Wagner waiting for website cash
A National Party MP who has launched legal proceedings to claw back $340,000 she is owed from a wealthy businessman has refused to hand over about $6000 she has received from subscriptions until the debt has been paid, the High Court at Auckland has heard.
Nicky Wagner, the MP for Christchurch Central, has accused Mt Eden businessman Robert Gill of asset-stripping his companies to avoid repaying her.
She claims Gill refused to pay the balance owed for the 75 per cent of shares he bought in her two website companies, fashionnz and gardennz, which she built up over 10 years.
Gill's company Digital Partners (DPL) entered a contract to buy three-quarters of her businesses in April 2008 for $700,000 on a deferred basis. But after all but $280,000 had been paid, disputes arose which eventually went to arbitration.
In February 2011 arbitrator Barry Paterson QC found in favour of Wagner and awarded her $319,606 plus costs of $21,000. But Gill and his associated companies refused to pay, Wagner said.
Asked by Gill's lawyer Andrew Gilchrist if she had chosen not to give $6000 to receivers from subscription fees she'd received, Wagner said she had placed the money in a trust and would not repay it until the overall debt was settled. "I have an arbitration that says he owes me $340,000. I want my money," she told the court.
She claims the day after arbitration, Gill put the companies Digital Partners and BA Partners (BAP) into receivership, blocking the path to any civil suits to recover her debt, she said. Gill moved valuable assets including a NZ Netball contract and the websites into "fresh" companies, Digital Partners (NZ) and Brand Advantage Management and Consulting, it is alleged.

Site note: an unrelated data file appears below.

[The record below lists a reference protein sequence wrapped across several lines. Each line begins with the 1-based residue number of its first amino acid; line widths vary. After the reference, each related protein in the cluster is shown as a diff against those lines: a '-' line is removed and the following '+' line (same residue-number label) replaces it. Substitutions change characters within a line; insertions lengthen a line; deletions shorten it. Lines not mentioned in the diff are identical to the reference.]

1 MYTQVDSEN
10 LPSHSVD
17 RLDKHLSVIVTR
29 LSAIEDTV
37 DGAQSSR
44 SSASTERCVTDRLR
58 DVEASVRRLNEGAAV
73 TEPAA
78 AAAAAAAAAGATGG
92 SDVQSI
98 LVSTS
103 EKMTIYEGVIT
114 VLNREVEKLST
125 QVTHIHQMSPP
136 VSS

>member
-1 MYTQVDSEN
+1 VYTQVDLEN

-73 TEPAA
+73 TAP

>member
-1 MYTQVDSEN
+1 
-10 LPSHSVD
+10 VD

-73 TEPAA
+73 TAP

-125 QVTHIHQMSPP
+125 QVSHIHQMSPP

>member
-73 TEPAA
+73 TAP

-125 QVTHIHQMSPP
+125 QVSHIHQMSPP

In doing so he created a shield against creditors, including Wagner, by leaving liabilities with DPL and BAP which by then had no means to meet such liabilities, the court heard.
"(It's) quite unbecoming of someone with $11 million net worth to be shuffling assets around," she told the court earlier.
Wagner, who retained a 25 per cent stake of the website companies, said she and Gill had intended to develop the business, which had now lost all its staff.
"We'd always talked about us, together, selling the websites," she said.
She claimed there had been adequate funds through Gill's associated companies to satisfy the debt.
Wagner, who considered herself an internet pioneer, said at the time Gill put DPL into receivership, a suite of that company's websites were projected to make a profit of $452,700 for the 2010 year. Most of that profit came from her websites, she said. In the period since the acquisition, her websites had produced more than $1.3m in revenue for DPL. BAP was also profitable, with revenue from NZ Netball of about $334,000 a year in 2010.
She claimed Gill had since sold the websites for $450,000, more than he had paid her thus far. The case is set down to run for a week.